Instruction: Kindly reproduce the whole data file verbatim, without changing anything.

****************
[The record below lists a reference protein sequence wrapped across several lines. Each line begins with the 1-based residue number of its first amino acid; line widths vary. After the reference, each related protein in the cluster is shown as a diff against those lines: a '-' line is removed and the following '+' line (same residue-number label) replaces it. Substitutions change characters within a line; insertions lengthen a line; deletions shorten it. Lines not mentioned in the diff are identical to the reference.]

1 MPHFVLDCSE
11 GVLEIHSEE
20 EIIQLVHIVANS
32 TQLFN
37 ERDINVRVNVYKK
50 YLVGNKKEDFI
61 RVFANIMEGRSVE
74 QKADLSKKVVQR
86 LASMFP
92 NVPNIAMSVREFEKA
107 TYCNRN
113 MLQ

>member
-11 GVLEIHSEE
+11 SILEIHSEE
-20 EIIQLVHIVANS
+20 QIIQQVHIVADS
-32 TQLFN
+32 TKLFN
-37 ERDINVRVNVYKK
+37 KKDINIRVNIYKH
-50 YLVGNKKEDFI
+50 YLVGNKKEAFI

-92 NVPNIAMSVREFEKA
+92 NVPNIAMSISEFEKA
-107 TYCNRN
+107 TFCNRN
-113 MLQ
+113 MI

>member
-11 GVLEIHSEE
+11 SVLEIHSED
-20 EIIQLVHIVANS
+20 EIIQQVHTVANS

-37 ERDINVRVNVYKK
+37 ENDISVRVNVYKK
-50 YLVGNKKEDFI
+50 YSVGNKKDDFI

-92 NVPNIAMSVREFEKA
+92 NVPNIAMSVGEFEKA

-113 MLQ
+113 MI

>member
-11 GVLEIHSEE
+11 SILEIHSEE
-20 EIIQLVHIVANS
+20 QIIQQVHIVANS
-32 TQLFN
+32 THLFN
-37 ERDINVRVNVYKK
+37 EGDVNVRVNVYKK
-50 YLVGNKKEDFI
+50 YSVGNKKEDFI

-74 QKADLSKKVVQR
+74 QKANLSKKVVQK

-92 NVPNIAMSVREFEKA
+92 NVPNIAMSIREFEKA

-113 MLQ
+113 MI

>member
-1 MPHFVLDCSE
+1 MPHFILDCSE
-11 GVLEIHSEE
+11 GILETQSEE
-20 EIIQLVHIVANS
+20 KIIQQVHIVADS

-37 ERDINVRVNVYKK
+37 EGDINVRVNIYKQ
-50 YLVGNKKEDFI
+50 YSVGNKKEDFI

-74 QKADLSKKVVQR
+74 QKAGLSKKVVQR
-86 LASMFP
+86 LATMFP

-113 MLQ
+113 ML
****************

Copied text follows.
[The record below lists a reference protein sequence wrapped across several lines. Each line begins with the 1-based residue number of its first amino acid; line widths vary. After the reference, each related protein in the cluster is shown as a diff against those lines: a '-' line is removed and the following '+' line (same residue-number label) replaces it. Substitutions change characters within a line; insertions lengthen a line; deletions shorten it. Lines not mentioned in the diff are identical to the reference.]

1 MPHFVLDCSE
11 GVLEIHSEE
20 EIIQLVHIVANS
32 TQLFN
37 ERDINVRVNVYKK
50 YLVGNKKEDFI
61 RVFANIMEGRSVE
74 QKADLSKKVVQR
86 LASMFP
92 NVPNIAMSVREFEKA
107 TYCNRN
113 MLQ

>member
-11 GVLEIHSEE
+11 SILEIHSEE
-20 EIIQLVHIVANS
+20 QIIQQVHIVADS
-32 TQLFN
+32 TKLFN
-37 ERDINVRVNVYKK
+37 KKDINIRVNIYKH
-50 YLVGNKKEDFI
+50 YLVGNKKEAFI

-92 NVPNIAMSVREFEKA
+92 NVPNIAMSISEFEKA
-107 TYCNRN
+107 TFCNRN
-113 MLQ
+113 MI

>member
-11 GVLEIHSEE
+11 SVLEIHSED
-20 EIIQLVHIVANS
+20 EIIQQVHTVANS

-37 ERDINVRVNVYKK
+37 ENDISVRVNVYKK
-50 YLVGNKKEDFI
+50 YSVGNKKDDFI

-92 NVPNIAMSVREFEKA
+92 NVPNIAMSVGEFEKA

-113 MLQ
+113 MI

>member
-11 GVLEIHSEE
+11 SILEIHSEE
-20 EIIQLVHIVANS
+20 QIIQQVHIVANS
-32 TQLFN
+32 THLFN
-37 ERDINVRVNVYKK
+37 EGDVNVRVNVYKK
-50 YLVGNKKEDFI
+50 YSVGNKKEDFI

-74 QKADLSKKVVQR
+74 QKANLSKKVVQK

-92 NVPNIAMSVREFEKA
+92 NVPNIAMSIREFEKA

-113 MLQ
+113 MI

>member
-1 MPHFVLDCSE
+1 MPHFILDCSE
-11 GVLEIHSEE
+11 GILETQSEE
-20 EIIQLVHIVANS
+20 KIIQQVHIVADS

-37 ERDINVRVNVYKK
+37 EGDINVRVNIYKQ
-50 YLVGNKKEDFI
+50 YSVGNKKEDFI

-74 QKADLSKKVVQR
+74 QKAGLSKKVVQR
-86 LASMFP
+86 LATMFP

-113 MLQ
+113 ML